Wednesday, May 05, 2010

..and what was gained ?

In the pre recession three years to 2007-08 people in households living on less than 60% of median income rose by 1.3 million –a total worse than in 1989.People in extreme poverty are 700,000 more numerous than when Labour took office and the average real incomes of the poorest tenth declined by 2% in the 10 years to 2007-08.40% of additional incomes has accrued to the richest 10% .Inequality is higher than at any point since consistent records began, in 1979.So 13 years of Labour government produced higher levels of inequality than 18 years of Tory government
( From George Moonbat )


Bill Quango MP said...

That's impressive. They don't mess about do they?

P.J. O'Rourke. Parliament of Whores.
The most surprising thing that the welfare study discovered
"You can't get rid of poverty by giving people money"

tory boys never grow up said...

However if you go and look at the recent IFS survey you will see that the impact of Labour's tax and benefit policies have been clearly redistibutive from the rich to the poor. It is just that they have been more than offset by the continuing increasing inequality of gross pay levels.

So the only logical conclusions which can be drawn from this is you actaully want the Governemnt to reduce inequality is that either (a) Governments should interfere in markets so as to address the inequality in gross pay levels or (b) the tax and benefit system should be even more redistributive - or some combination of both alternatives.

Somehow I don't see any of these alternatives fitting too well with Conservative philosophy - unless you wish to take the rather bizarre and statistically unsupported position that free and unregulated markets reduce inequality by their own accord.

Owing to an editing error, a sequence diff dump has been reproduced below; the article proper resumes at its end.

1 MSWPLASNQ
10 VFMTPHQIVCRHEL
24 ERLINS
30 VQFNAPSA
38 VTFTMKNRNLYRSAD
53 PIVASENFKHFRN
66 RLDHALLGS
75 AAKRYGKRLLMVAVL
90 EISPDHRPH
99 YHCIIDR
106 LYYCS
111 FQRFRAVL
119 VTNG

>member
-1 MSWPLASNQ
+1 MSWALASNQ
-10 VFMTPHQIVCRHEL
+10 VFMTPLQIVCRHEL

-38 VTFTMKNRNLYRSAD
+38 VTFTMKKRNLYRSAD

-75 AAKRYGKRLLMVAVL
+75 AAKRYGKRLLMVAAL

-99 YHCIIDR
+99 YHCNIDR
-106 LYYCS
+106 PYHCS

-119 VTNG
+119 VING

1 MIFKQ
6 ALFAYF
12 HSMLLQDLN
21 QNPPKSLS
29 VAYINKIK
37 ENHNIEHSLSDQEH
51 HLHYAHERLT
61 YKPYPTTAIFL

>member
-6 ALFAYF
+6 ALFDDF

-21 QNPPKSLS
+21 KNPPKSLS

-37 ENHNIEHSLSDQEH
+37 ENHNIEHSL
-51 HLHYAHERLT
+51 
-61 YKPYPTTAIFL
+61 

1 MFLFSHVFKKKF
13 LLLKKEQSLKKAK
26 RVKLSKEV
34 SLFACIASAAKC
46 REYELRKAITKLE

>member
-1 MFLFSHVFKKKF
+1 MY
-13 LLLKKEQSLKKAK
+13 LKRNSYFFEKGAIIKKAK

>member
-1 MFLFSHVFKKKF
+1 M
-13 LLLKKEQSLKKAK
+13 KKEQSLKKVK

Newmania said...

However if you go and look at the recent IFS survey you will see that the impact of Labour's tax and benefit policies have been clearly redistibutive

I know ( they also show the top rate loses revenue) , and that would appear to be neat demonstration that redistribution does not cure poverty whereas it certainly does reduce growth.
Its a balance ,I see a smaller role for the tax system in directly reducing inequality over time . It provides a safety net and might be carefully used as a provider of opportunity but simply throwing money at the problem is positively harmful.

It is not a simple problem lets admit it , but at least I have an interest in an answer. I want the country to be full of smug little Conservatives not state dependent Labour voters .
When you look at the citadels of socialism , for example London`s Social Housing Empire, the suggestion that keeping poverty in situ suits too many people looks less fanciful.
That is what has happened anyway

tory boys never grow up said...

"they also show the top rate loses revenue"

No they didn't - they were just not as certain about the additional amount that would be realised as the government.

Of course it is not a simple problem - but if you are not going to use the state to address inequality as you would appear to not want to do (and certainly Thattcherite Tories were opposed to doing in the past) then you either have to come up with some mechanism by which you think that markets will address inequality (hugging huddies or invoking the cuddly Big Society do not have the ncessary degree of rigour - so don't try) or it becomes very difficult to see that the Tories treat the subject with any degree of seriousness - and prefer just to use it for political point scoring.

On the other hand if you want to get your thinking hat on start "Tories for equality" then I would see that as another sign that our civilising mission of the last 13 years is continuing to bear fruit.

Of course if you do accept that there is a role for the state in reducing inequality then there is still plenty of room for debate as to how that role may be carried out - i.e where and how the money should be thrown.

It should always be borne in mind that VAT used to be 8% - and that a rate of 17.5%(or higher) which applies to most expenditure rather than income is pretty regressive.

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